Bulgaria and Italy ‘best value ski resorts’

Skiers should head for Italy or Eastern Europe for the best value this winter.

Bansko in Bulgaria remains the cheapest of 20 European resorts surveyed for the Ski Resort Report compiled by Post Office Money with help from Crystal Ski.

Second is Kranjska Gora in Slovenia, where prices are up 20 per cent on last season, but Sestriere, which hosted the 2006 Winter Olympics, is now in third place.

The Italian resort is just five per cent more expensive than Kranjska Gora as a result of an 11 per cent local fall in the cost of ski passes, equipment and tuition.

Italy is by far the cheapest of the ‘Big Four’ ski destinations – which also include Austria, France and Switzerland.

Local prices have either fallen or stayed level with 2015 in the four Italian resorts surveyed, minimising the impact of the weaker pound.

Equipment hire, lift passes and ski tuition for six days plus a meal and drinks on the slopes will cost £270.77 for a week in Bansko.

Prices there have risen just four per cent year-on-year, despite the weaker pound.

Zermatt is the most expansive of the 20 European resorts (Crystal Ski)

By contrast, local prices have snowballed across the nine Austrian and French resorts surveyed.

Once the exchange rate is applied, skiers can expect to pay an average of 20 per cent more than last season in Austrian resorts and 26 per cent extra in French ones.

Morzine remains best value among the five French resorts surveyed at £446.33 but has fallen from sixth place in last year’s report to eighth.

Its barometer cost is around 30 per cent lower than in Val d’Isère (£638.80), the most expensive French resort.

A week in long-term runner-up Kranjska Gora comes in at £337.62 where local price rises have compounded the impact of the weaker sterling exchange rate.

Better Value

Local prices in the four Italian resorts surveyed have either fallen or stayed on par with last season to make them far better value than Austria and France.

Sestriere (£354.98) has moved up to third place in the table from fifth position last year on the back of an 11 per cent fall in euro ski costs.

Once the sterling rate is applied, prices in the resort are level with last season – making this the best deal across the eurozone.

Elsewhere in Italy, local euro prices are on par with a year ago in Livigno (4th place, £363.84) and Selva Val Gardena (10th place, £470.30), and down four per cent in La Thuile (9th place, £456.45).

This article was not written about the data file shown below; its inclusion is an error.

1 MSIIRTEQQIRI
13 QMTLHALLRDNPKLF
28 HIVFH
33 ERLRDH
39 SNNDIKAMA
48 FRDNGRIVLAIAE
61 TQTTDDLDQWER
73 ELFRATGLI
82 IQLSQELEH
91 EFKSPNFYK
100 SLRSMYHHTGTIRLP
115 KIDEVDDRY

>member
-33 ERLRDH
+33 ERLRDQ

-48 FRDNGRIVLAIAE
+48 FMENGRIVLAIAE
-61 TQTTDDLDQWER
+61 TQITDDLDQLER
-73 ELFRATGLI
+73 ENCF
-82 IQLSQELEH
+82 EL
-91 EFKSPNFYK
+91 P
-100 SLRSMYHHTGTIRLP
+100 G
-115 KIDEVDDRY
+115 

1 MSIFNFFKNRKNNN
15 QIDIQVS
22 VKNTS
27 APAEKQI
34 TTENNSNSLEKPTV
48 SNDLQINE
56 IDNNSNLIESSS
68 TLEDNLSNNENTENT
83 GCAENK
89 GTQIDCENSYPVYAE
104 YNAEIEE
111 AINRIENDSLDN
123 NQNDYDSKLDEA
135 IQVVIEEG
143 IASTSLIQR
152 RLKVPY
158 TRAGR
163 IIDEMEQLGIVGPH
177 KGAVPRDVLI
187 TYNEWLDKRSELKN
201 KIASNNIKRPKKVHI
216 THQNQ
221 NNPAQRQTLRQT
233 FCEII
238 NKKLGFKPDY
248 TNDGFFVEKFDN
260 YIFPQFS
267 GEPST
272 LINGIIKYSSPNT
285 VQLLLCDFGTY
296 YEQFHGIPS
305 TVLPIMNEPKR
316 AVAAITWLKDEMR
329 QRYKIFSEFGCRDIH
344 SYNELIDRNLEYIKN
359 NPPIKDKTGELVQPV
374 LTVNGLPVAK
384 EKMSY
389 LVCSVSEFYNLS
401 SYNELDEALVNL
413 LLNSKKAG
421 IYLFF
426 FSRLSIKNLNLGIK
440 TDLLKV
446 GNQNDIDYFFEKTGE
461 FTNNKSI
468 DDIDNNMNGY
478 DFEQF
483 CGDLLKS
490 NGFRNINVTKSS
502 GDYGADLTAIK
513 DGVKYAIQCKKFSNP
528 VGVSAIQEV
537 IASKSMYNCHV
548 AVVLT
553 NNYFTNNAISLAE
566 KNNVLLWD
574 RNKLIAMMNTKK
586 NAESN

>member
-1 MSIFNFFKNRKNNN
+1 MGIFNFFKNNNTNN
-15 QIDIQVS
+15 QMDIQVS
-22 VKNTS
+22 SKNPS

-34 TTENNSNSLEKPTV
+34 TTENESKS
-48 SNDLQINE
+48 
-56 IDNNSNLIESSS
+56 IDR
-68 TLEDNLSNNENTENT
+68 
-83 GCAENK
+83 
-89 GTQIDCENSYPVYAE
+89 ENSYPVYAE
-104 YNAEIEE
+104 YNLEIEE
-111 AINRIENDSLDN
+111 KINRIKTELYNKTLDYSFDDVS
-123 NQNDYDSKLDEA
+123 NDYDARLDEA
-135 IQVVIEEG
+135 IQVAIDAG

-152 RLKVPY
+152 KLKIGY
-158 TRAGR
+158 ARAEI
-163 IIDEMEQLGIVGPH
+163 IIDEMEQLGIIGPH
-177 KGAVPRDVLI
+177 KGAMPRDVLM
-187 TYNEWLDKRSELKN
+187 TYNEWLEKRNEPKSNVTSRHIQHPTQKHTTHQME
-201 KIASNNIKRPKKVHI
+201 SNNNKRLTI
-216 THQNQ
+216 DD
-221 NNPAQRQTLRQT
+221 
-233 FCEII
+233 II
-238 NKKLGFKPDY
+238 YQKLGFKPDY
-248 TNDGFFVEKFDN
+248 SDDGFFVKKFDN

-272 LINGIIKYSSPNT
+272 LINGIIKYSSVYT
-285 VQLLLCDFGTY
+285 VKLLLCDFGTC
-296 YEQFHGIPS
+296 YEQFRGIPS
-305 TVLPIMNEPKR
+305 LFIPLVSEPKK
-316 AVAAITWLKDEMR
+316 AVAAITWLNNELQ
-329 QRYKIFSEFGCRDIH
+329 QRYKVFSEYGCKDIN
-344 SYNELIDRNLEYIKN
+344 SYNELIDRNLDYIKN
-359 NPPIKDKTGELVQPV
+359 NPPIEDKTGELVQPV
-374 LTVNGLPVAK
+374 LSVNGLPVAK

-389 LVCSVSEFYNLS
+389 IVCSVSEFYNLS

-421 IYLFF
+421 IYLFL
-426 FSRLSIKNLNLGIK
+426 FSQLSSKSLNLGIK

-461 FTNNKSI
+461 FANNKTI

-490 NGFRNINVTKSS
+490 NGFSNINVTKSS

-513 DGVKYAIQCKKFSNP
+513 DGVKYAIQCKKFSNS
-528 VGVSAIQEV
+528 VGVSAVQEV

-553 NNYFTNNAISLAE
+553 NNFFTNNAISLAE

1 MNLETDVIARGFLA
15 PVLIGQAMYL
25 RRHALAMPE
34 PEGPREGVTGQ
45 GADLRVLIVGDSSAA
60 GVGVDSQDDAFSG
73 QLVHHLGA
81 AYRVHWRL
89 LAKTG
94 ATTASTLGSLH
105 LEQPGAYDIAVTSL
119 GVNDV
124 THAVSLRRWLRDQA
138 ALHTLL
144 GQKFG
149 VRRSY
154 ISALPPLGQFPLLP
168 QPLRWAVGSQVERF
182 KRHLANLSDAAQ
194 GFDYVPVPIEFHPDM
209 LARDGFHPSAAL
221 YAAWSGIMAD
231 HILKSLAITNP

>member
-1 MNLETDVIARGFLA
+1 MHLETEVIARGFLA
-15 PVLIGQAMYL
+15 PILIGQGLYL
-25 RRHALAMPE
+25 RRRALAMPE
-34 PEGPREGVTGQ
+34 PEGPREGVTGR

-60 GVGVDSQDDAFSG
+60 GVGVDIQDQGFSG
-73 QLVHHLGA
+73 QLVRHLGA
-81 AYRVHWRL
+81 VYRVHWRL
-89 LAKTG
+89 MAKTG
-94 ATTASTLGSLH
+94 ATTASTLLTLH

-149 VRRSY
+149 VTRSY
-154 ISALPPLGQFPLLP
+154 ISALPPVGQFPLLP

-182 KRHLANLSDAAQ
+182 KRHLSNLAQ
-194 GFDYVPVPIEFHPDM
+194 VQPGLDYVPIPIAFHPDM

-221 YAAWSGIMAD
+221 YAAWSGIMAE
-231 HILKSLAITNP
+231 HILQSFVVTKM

Although Switzerland remains highest-priced of the ‘Big Four’, local prices are level with a year ago.

Once the prices in Swiss francs are converted to sterling, this means the increased costs faced by UK skiers are lower than in either Austria or France at between 16-19 per cent.

The cheapest of the three Swiss resorts surveyed, Saas Fee (£718.33) is still eight per cent more expensive than St Anton, the highest-priced Austrian resort, and over 12 per cent pricier than in Val d’Isère.

Sestiere in Italy is good value (Crystal Ski)

Zermatt (£875.24) is the most expensive of the 20 European resorts for the second consecutive year, 53 per cent more than in another world-class skiing option, Courchevel (£570.96).

Elsewhere in the eurozone, Soldeu, Andorra (6th place, £441.64) and Ruka, Finland (7th place, £443.73) retain their top 10 places with lower than average price rises of 20 and 24 per cent respectively.

Andrew Brown of Post Office Travel Money, which accounts for one-in-four UK currency transactions, said: “Ski resort costs are likely to play an important part in destination choice this year as the weaker pound puts pressure on the holiday purse.

“That’s why it is so important to do your homework before booking and factor in all the costs of a ski holiday to the package price.”


Those skiers planning transatlantic trips to the USA or Canada can expect to pay significantly more this winter.

Banff in the Canadian Rocky Mountains is the cheapest option of six resorts surveyed, thanks to local price-pegging. Elsewhere, a combination of price rises for lift passes and tuition and the fall in sterling’s value mean that the overall cost to UK holidaymakers in North American resorts is at least 25 per cent higher than a year ago.

Across the Atlantic, there are significant price rises in five of the six resorts surveyed in the USA and Canada.

Banff was the only resort where local prices have remained in line with those recorded a year ago.

Chris Logan, Crystal Ski Holidays Managing Director, said: “Despite the exchange rate movements, there are destinations that still offer great value for customers.

“Crystal have seen an increase in the number of customers pre-booking their ski equipment and double-digit growth for pre-booked lift passes. In addition, our fully catered chalets are increasingly popular, as are the hotels where we offer €100 credit to be spent at the hotel bar or restaurant.”

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